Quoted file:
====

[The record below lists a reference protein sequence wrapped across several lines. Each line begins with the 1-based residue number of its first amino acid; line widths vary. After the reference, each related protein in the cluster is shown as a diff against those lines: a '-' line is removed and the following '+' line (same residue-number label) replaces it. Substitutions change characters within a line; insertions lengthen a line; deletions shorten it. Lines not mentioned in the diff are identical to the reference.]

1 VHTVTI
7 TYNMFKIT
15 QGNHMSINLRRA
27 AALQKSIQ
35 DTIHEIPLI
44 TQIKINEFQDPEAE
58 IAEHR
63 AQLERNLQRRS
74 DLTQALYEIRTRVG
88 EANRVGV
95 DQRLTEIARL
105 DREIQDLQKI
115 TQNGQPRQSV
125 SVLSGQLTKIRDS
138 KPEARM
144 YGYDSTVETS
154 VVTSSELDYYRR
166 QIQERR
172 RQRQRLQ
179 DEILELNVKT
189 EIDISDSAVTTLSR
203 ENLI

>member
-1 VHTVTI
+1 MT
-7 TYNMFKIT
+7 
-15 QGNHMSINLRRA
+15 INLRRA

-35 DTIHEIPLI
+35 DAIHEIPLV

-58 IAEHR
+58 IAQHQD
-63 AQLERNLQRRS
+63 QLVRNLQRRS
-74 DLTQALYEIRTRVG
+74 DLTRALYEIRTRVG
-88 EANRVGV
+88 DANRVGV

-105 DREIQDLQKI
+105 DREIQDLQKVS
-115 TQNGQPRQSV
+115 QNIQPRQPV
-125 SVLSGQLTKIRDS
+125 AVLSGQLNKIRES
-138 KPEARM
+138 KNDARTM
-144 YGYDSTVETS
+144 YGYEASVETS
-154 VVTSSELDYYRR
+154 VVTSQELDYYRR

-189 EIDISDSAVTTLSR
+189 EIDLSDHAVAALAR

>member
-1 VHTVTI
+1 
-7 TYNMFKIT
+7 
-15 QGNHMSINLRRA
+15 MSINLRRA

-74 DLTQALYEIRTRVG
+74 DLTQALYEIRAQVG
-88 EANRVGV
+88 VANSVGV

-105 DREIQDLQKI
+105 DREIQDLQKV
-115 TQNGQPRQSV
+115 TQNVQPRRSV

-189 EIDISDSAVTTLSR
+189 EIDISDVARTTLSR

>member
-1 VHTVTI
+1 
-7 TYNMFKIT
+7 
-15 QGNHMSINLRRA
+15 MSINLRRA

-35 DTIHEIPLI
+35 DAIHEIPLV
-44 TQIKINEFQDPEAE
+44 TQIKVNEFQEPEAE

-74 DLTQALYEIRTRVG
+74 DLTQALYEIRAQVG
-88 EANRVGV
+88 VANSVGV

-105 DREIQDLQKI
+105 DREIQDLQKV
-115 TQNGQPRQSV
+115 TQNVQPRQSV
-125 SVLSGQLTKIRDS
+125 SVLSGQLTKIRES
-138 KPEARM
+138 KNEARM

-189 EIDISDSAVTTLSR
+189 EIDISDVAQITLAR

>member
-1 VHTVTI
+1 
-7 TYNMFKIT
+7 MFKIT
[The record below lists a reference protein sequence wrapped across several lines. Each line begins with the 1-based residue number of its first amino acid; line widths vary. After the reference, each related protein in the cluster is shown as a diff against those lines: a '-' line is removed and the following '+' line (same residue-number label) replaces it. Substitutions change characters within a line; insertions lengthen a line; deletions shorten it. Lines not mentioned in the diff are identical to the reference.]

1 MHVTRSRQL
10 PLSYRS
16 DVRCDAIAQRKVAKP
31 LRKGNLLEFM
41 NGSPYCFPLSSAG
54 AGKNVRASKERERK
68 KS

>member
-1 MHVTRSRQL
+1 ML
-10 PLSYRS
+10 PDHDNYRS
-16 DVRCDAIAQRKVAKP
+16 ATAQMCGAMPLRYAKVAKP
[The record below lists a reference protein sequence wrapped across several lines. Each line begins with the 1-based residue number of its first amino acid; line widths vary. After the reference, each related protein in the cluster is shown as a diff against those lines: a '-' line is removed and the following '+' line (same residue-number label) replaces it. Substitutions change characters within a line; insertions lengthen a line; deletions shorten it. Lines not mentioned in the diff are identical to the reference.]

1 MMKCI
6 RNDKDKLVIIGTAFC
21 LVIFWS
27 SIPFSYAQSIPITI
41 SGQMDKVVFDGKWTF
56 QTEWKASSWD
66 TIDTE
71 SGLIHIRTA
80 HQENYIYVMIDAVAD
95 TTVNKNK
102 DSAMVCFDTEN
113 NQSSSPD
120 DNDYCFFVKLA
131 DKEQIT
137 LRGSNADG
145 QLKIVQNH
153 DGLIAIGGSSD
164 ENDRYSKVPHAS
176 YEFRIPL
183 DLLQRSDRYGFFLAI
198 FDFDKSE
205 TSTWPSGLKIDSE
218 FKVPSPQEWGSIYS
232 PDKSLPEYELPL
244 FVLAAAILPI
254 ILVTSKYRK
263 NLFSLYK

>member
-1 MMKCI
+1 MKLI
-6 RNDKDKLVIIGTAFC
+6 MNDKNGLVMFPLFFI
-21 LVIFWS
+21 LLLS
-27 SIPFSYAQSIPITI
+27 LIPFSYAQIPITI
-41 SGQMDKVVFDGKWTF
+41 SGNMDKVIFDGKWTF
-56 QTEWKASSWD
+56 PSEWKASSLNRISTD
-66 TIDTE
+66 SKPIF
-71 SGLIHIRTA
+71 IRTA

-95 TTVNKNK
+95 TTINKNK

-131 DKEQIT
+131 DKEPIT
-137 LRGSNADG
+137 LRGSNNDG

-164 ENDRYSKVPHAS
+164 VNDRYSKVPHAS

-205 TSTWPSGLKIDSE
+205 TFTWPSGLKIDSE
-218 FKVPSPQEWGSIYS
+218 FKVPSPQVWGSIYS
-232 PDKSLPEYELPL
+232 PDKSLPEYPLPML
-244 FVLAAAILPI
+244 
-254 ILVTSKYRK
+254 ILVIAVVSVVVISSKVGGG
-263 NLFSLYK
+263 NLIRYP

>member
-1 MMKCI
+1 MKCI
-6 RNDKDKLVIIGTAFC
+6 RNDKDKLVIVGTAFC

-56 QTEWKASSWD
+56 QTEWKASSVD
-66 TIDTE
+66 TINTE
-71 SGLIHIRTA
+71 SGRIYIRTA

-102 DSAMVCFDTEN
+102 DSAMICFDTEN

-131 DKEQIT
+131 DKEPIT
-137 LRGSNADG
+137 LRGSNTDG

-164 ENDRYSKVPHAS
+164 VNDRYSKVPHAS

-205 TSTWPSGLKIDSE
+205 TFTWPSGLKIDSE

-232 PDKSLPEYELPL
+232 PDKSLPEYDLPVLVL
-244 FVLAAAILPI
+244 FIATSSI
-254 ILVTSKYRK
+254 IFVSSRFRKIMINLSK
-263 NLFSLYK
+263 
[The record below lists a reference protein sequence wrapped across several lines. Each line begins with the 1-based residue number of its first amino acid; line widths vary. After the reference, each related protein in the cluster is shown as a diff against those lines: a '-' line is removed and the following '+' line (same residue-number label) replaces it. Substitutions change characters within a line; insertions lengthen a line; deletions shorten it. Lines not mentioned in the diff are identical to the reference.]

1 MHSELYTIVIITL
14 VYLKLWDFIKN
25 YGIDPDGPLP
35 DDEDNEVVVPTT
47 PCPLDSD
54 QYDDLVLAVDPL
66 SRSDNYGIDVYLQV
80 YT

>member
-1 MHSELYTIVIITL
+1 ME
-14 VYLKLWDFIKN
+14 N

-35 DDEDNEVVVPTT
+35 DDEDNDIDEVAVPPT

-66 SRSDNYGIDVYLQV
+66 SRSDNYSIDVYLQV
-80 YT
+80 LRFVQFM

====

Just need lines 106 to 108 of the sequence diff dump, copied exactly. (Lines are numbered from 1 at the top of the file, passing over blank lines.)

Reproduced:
31 LRKGNLLEFM
41 NGSPYCFPLSSAG
54 AGKNVRASKERERK